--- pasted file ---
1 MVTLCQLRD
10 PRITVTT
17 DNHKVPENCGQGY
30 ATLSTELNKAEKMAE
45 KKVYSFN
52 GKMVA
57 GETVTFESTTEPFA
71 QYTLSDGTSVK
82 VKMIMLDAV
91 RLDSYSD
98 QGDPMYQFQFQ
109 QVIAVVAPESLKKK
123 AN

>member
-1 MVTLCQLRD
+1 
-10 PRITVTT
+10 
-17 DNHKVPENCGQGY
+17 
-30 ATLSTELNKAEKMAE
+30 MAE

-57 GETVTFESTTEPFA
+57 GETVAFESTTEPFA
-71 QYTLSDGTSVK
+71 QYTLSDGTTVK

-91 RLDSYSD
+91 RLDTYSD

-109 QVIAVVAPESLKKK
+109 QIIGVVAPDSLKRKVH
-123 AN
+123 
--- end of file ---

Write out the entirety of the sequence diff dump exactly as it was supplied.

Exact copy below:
1 MVTLCQLRD
10 PRITVTT
17 DNHKVPENCGQGY
30 ATLSTELNKAEKMAE
45 KKVYSFN
52 GKMVA
57 GETVTFESTTEPFA
71 QYTLSDGTSVK
82 VKMIMLDAV
91 RLDSYSD
98 QGDPMYQFQFQ
109 QVIAVVAPESLKKK
123 AN

>member
-1 MVTLCQLRD
+1 
-10 PRITVTT
+10 
-17 DNHKVPENCGQGY
+17 
-30 ATLSTELNKAEKMAE
+30 MAE

-57 GETVTFESTTEPFA
+57 GETVAFESTTEPFA
-71 QYTLSDGTSVK
+71 QYTLSDGTTVK

-91 RLDSYSD
+91 RLDTYSD

-109 QVIAVVAPESLKKK
+109 QIIGVVAPDSLKRKVH
-123 AN
+123 